German Words You Already Know

I hear so many people tell me they would love to travel to Germany, but they are worried about being able to communicate. Not everyone is interested in language camps and schools in Germany, or even improving their German with German TV online.

So rather than pointing out that you can easily learn German, I thought I would use this post to point out the German words you already know.

These words are pure German, but English speakers use them all the time. They are what linguists call “loan words” or “borrowings,” which basically just means words you English speakers have adopted as your own.

Check out the list below . . . you’ve been speaking German all along and not even knowing it! :-)

  • Hamburger, anyone? You think this is a universal word from the American, but it’s really German. And so are delicatessen, strudel, frankfurter, bratwurst, sauerkraut, schnapps, vermouth and lager. Along with aspirin, which you may need if you have all of that together!
  • Many pets have German names, including your hamster, Dachshund, Schnauzer and Doberman. And your children attend Kindergarten which is German, of course.
  • Angst is a straight crossover word, along with gestalt.
  • Fest is a party in both languages, and the glitz at the party is also German.
  • Autobahn are those movie type of superhighways in Germany with no speed limit (given there is none).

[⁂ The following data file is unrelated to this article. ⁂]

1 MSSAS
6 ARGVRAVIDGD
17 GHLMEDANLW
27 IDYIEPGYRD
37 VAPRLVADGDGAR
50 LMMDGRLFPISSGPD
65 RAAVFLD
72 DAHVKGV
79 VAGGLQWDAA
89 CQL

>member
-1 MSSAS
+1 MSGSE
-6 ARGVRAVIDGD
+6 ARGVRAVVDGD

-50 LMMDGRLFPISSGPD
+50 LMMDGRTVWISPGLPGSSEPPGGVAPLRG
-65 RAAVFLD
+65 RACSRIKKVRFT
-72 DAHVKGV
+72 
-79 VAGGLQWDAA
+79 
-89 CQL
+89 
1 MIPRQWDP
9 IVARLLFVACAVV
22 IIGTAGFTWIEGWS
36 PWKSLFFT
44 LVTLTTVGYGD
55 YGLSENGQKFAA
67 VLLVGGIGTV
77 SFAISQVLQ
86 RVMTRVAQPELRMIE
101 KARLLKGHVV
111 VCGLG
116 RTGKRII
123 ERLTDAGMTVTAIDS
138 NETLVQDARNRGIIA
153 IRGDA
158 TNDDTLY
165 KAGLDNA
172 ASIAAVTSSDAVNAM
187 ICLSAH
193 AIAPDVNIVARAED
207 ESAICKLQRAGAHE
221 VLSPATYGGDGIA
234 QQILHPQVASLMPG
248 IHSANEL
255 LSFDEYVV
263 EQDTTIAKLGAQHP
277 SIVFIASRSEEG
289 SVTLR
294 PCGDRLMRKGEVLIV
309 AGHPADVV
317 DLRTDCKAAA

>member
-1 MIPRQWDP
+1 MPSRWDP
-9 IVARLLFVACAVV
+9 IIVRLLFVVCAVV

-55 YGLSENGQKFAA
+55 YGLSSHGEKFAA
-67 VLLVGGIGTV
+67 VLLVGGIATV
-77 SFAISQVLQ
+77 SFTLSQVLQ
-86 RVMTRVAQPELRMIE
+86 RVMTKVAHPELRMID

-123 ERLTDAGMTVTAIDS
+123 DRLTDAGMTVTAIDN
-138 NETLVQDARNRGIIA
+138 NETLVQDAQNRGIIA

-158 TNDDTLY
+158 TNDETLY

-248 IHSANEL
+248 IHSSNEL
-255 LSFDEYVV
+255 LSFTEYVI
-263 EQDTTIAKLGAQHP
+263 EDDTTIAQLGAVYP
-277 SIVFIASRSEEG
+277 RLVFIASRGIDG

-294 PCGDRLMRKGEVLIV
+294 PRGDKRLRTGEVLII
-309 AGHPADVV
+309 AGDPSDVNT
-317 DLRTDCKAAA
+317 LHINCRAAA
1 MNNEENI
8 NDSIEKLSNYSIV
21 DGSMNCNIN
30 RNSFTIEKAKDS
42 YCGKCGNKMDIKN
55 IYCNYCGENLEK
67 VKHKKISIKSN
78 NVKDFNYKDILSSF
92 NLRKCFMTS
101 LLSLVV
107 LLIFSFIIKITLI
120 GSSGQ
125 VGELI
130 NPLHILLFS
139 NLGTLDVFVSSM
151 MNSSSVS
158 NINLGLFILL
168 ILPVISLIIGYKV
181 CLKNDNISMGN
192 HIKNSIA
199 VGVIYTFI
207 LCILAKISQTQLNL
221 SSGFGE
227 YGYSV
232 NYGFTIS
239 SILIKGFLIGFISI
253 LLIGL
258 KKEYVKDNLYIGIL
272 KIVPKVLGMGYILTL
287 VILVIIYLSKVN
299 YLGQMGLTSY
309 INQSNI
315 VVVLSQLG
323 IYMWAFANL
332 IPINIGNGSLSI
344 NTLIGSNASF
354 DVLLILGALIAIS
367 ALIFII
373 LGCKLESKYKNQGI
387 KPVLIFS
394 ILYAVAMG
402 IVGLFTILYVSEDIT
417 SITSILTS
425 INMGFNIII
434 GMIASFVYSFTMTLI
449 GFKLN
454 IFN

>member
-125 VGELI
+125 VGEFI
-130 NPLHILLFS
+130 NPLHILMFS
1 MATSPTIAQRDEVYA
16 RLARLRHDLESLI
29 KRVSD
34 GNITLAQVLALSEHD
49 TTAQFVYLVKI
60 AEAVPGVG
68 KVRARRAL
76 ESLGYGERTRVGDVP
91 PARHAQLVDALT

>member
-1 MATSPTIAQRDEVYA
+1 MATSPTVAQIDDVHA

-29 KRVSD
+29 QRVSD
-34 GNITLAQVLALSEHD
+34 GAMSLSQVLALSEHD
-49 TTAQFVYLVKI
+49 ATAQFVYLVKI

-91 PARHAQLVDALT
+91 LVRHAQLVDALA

• More fun words include kaput (German: kaputt), hinterland, halt, pretzel (German: Bretzel), glitch, carabiner, nickel, poltergeist, rucksack, and wanderlust.

Along with straight crossovers, some words have shifted in meaning, but they are still German in origin. How many of these do you use?

  • Blitz is German for a lightning, but you English speakers now talk about an “advertising blitz” and also use the word to describe attack plays in American football.
  • Flak was originally an acronym for a type of machine gun in Germany, but English speakers now use the word to describe heavy criticism.

There are many other German loan words on record, including dozens that are more technical. Keep your ears peeled and your mind open to see how much more German you really use, thinking you are speaking pure English! ;-)

—Marcus

 

3 Responses to “German Words You Already Know”

  1. Cathy says:

    There are indeed many German words in English – though many of them also came into the English language via Yiddish, rather than straight from the German.

  2. Anna Aslan says:

    I started learning German 2 weeks ago and I was surprised how much easier it is when you speak English.

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